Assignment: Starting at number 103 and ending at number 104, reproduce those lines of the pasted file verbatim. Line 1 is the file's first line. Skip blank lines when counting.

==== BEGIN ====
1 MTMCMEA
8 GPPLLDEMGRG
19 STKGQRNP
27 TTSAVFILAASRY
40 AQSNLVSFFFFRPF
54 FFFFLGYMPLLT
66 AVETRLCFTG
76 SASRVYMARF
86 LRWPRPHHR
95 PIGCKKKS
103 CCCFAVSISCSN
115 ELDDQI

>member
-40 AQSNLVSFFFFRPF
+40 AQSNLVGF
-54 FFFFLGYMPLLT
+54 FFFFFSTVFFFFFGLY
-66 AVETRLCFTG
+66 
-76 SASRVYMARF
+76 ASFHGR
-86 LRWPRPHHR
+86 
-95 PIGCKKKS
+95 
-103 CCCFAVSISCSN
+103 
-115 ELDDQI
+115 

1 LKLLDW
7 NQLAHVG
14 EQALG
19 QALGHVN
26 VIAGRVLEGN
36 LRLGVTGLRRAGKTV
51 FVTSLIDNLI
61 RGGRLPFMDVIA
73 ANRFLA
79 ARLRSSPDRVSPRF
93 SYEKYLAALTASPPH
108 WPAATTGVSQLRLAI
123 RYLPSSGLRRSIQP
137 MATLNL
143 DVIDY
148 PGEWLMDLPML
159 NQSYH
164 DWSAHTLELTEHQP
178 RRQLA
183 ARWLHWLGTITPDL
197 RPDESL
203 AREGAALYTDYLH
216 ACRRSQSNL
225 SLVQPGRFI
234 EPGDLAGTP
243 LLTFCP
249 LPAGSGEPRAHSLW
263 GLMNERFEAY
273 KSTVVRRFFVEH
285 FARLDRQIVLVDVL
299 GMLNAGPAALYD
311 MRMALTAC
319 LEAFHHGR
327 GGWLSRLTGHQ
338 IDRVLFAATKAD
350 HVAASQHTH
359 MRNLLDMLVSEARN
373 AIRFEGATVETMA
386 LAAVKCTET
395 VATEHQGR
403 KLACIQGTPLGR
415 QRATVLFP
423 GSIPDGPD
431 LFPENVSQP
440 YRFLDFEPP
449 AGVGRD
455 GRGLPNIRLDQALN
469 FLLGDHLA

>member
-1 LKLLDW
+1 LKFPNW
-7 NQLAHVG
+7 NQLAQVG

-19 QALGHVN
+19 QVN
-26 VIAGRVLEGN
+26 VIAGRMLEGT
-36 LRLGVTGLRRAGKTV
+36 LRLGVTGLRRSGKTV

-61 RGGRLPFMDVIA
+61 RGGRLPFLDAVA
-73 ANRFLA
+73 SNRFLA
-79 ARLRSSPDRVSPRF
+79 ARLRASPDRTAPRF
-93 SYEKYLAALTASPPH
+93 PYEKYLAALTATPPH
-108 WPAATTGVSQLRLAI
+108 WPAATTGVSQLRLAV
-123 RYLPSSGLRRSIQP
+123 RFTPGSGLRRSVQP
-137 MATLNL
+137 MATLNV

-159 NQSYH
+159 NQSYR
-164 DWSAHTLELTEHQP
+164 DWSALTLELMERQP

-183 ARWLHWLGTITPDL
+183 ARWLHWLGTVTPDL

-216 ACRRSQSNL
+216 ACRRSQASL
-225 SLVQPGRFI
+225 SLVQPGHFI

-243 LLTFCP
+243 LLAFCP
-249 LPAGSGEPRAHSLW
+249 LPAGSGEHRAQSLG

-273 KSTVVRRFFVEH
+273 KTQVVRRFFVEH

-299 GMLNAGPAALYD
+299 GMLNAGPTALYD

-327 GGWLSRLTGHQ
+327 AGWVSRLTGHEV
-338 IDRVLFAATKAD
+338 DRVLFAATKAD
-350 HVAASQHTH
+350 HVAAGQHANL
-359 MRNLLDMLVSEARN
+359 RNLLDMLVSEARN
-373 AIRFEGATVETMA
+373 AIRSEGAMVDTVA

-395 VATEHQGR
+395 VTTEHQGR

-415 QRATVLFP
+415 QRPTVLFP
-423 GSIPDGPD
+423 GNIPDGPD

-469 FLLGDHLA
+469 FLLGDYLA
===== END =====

-159 NQSYH
+159 NQSYR